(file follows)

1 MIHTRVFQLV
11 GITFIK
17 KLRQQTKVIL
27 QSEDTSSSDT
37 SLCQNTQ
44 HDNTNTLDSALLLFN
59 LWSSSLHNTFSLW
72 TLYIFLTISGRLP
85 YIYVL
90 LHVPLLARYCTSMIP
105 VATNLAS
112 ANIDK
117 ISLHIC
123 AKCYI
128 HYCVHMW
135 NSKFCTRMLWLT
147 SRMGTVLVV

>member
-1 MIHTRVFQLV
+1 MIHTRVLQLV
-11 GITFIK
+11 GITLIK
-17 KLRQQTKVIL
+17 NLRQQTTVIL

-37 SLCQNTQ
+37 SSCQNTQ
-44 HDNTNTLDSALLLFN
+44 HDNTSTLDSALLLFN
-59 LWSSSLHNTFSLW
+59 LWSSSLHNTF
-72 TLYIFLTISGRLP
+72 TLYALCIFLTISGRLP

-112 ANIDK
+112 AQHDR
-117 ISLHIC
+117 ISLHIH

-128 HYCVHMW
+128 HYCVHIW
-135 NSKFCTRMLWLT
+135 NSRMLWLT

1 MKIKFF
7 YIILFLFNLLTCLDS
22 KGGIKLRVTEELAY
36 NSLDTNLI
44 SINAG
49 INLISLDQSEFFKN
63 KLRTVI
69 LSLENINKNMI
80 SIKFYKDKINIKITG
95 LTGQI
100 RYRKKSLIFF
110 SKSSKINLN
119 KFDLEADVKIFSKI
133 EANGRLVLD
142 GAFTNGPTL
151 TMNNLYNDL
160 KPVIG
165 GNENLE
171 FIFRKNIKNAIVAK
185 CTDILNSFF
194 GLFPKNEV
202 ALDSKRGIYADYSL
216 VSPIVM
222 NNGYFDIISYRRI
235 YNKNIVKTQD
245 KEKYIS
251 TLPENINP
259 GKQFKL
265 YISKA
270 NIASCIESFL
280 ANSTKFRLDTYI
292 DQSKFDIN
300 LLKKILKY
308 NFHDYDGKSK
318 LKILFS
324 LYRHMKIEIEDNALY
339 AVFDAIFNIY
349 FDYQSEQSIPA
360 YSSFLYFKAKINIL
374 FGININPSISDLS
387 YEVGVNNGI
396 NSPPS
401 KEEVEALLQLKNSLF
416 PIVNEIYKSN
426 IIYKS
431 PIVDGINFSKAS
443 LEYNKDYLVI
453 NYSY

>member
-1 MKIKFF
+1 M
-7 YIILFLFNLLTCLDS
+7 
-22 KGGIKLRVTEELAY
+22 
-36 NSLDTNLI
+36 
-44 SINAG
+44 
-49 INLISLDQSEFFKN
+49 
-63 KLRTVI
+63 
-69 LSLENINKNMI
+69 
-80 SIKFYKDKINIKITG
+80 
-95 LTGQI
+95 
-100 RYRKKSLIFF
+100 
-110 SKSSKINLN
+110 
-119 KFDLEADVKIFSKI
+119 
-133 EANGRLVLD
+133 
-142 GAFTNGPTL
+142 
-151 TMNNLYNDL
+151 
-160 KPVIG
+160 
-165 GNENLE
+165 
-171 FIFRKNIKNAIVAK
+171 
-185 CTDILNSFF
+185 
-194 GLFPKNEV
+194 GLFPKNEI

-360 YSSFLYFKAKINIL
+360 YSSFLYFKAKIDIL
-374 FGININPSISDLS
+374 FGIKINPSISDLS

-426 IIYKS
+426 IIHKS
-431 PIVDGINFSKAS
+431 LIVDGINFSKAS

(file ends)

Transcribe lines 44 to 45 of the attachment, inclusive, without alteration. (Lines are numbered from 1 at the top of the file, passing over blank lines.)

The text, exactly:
36 NSLDTNLI
44 SINAG